How many times have you heard the carefully worded claims from media “experts” about how immigrants are less likely to commit crimes than citizens? If you follow the news at all closely I’m guessing it’s been fairly often. Of course, the careful wording is required so they don’t have to invoke the phrase “illegal immigrants” (i.e. illegal aliens) and ruin their narrative.
A new study may help put that debate to rest. Results produced by the Federation for American Immigration Reform, using statistics from prisons and jails, found that illegal aliens are roughly four times as likely to commit crimes than citizens. (Washington Times)
Nearly 3 percent of illegal immigrants in Arizona end up in state prison or jail during the course of a year — four times the rate of U.S. citizens and legal residents, according to a study that uses federal reimbursements for prisons and jails to try to calculate one of the most important yet elusive statistics in the immigration debate.
In New Jersey, illegal immigrants are incarcerated five times more often, and rates on the West Coast are triple that of legal residents and citizens, according to the study by the Federation for American Immigration Reform.
FAIR based its calculations on federal government reimbursements to states and localities under the State Criminal Alien Assistance Program, which pays some of the costs for holding illegal immigrants in prisons and jails. To make the payments, the federal government must determine whether an inmate is definitely or possibly in the country illegally.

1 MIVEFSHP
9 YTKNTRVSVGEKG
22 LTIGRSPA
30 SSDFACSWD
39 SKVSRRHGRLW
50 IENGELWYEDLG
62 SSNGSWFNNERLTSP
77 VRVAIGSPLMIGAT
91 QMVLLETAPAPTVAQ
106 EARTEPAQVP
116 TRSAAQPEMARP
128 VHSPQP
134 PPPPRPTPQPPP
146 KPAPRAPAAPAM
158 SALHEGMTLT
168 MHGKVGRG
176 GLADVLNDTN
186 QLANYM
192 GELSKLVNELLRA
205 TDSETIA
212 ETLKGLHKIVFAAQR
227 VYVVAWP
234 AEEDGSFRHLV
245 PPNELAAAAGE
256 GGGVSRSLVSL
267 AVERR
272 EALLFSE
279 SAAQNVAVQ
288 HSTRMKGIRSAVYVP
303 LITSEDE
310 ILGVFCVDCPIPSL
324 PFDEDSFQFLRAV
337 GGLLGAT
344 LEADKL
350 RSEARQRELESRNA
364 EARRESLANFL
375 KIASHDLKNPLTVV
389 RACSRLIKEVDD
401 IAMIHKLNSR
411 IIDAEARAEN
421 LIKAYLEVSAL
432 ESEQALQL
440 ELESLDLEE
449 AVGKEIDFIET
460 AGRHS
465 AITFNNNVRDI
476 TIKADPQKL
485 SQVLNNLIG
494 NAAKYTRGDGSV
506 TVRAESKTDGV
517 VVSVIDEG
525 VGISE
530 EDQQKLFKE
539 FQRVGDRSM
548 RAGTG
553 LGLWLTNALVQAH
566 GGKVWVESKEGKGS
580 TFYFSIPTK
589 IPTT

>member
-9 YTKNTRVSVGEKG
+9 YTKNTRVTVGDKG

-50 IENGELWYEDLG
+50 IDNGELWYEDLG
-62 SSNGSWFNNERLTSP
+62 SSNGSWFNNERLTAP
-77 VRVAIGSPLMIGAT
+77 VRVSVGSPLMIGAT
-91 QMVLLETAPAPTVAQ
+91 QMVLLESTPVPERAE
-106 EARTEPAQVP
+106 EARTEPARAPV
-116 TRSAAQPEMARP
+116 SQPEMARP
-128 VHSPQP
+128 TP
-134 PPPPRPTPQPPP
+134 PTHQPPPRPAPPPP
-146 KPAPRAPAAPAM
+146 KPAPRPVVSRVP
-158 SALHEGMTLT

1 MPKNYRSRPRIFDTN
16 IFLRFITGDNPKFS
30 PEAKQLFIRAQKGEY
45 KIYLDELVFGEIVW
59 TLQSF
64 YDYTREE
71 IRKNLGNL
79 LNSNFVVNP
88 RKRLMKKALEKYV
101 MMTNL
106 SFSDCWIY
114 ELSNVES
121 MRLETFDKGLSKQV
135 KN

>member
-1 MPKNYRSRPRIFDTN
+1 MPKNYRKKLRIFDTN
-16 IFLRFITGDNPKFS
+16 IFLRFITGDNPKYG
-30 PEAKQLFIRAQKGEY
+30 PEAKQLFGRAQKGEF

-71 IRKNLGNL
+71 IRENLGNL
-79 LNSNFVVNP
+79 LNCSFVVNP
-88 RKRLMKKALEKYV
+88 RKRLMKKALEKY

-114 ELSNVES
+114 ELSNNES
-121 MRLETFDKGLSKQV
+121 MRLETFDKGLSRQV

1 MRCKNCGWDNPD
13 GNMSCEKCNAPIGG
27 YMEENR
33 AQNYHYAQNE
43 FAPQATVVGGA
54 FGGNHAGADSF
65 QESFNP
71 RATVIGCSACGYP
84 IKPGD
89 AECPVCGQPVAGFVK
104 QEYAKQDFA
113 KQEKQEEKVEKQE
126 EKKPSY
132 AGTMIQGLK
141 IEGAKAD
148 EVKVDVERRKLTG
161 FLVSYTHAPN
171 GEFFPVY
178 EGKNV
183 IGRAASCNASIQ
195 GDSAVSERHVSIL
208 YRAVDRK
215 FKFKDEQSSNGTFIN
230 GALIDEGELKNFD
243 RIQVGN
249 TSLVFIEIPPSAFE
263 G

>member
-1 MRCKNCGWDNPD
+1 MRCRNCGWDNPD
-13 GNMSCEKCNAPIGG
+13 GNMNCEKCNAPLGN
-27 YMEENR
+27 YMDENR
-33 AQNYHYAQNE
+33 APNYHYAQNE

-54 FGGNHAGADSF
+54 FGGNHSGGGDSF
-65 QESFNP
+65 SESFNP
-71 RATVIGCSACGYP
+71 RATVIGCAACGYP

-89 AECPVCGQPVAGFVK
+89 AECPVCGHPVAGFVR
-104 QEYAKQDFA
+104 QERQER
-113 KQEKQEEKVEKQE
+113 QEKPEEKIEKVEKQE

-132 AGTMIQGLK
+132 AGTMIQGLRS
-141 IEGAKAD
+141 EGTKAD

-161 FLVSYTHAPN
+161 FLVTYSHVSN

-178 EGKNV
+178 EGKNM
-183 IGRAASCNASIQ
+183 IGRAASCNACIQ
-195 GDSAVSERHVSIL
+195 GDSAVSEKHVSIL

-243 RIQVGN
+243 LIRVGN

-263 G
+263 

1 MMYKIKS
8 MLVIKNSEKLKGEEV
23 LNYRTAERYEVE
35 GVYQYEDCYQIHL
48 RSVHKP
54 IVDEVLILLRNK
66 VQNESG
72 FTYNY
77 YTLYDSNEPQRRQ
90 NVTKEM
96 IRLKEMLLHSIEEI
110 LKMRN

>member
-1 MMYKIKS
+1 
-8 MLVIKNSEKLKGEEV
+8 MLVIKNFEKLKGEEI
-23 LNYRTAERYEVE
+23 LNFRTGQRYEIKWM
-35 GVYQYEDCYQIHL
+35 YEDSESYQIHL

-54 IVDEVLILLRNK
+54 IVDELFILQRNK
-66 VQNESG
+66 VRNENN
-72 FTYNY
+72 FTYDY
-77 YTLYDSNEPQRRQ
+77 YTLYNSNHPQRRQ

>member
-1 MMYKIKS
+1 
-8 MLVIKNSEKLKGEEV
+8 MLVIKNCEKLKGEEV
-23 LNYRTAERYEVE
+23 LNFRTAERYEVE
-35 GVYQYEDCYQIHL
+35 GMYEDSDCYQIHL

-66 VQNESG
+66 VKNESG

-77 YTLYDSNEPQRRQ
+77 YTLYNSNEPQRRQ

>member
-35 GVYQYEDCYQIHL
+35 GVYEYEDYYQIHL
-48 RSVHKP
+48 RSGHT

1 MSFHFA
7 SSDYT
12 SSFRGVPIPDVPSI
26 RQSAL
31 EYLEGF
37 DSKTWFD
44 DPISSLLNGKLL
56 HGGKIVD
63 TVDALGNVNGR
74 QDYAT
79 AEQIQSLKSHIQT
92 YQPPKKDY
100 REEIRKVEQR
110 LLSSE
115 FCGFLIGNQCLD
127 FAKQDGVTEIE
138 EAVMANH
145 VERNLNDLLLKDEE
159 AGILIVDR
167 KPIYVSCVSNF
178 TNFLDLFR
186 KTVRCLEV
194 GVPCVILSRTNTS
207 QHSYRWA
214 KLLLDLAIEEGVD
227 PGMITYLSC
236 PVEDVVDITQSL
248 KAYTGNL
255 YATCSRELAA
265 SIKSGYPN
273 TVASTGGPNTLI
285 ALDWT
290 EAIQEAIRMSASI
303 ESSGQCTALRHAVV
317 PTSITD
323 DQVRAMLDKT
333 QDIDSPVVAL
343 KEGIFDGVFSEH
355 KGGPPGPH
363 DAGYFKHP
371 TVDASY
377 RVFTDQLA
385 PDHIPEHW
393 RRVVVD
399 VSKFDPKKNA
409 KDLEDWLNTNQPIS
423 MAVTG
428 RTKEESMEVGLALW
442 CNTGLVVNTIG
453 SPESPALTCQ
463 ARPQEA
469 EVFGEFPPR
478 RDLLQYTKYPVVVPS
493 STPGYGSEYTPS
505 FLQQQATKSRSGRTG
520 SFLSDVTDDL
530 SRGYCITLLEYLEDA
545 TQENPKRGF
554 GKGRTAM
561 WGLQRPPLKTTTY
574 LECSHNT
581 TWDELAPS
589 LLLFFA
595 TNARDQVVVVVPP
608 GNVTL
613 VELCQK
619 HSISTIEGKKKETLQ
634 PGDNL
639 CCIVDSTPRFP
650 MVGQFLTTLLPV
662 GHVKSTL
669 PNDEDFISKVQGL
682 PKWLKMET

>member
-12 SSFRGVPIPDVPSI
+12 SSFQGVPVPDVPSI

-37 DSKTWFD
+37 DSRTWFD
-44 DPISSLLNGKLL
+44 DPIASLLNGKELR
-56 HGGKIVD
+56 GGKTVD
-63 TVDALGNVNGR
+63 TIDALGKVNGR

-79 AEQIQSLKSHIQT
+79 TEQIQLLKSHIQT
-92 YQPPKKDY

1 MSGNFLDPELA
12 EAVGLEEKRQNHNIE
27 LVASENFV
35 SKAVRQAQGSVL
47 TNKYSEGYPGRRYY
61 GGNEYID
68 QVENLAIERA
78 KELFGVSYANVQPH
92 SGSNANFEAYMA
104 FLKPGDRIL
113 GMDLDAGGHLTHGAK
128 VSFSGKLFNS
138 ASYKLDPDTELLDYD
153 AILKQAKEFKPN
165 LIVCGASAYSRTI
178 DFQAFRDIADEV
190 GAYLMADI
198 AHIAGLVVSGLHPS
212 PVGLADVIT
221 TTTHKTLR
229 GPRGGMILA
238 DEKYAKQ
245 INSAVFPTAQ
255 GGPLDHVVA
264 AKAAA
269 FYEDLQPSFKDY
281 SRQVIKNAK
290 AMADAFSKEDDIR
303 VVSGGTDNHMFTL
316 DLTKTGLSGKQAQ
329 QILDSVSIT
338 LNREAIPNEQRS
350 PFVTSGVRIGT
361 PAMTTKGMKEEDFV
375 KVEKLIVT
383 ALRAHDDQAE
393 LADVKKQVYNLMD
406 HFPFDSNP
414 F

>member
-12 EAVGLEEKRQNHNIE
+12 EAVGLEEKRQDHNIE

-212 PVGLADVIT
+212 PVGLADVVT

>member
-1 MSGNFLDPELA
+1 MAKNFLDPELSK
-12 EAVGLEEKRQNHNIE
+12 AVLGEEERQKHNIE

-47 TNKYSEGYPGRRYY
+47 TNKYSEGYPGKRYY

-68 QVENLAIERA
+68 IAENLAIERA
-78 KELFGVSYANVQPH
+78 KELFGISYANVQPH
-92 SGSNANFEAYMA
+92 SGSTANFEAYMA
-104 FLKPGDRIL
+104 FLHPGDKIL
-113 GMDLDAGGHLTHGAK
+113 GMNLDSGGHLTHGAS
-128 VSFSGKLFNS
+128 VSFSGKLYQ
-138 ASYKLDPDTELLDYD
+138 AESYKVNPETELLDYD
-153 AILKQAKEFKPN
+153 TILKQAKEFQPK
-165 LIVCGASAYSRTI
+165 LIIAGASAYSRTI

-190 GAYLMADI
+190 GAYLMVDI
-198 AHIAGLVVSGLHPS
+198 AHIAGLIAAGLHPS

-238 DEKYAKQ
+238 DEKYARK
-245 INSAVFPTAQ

One important feature of this study is that it’s only looking at people who have definitely been convicted of a crime, not simply arrested or suspected. Also, as I noted above, this study draws a distinction between legal immigrants (who arguably have the lowest rate of criminal convictions) and illegal aliens. A previous Arizona study done by John Lott found the same thing, though with a smaller population sample.
It’s worth noting that this methodology has drawn criticism. The SCAAP data measures a different set of prisoners than other samples, leading some critics to question whether the results would be the same if we looked at the entire prison and jail population. I’ll leave that one for the statisticians to sort out, but overall trends still appear to conform with previous attempts at quantifying these numbers.
So what does that mean in terms of the current policy debate over illegal immigration, the wall and all the rest? Our friend Jeff Dunetz weighed in on that question and concludes that significantly reducing illegal immigration could only produce lower crime rates.
The above crime numbers and rates for illegal immigrants reflect offenses that would not have happened, or at the very least would be significantly reduced if the U.S borders were secured and illegal immigrants were not permitted into the country. Border Protection agents and Ice officials, the people on the ground, tell us that barriers work. The victims of those 121,984 crimes can thank liberals and Democrats for not taking action to prevent their victimhood.
Yet again, we should remind ourselves that these numbers fail to deal with the underlying fact that every illegal alien is committing a crime simply by being in the country. In that sense, the crime rate among illegals is technically 100% before you even begin counting other violations of the law. But that sort of view is considered heresy on the left and in much of the media these days.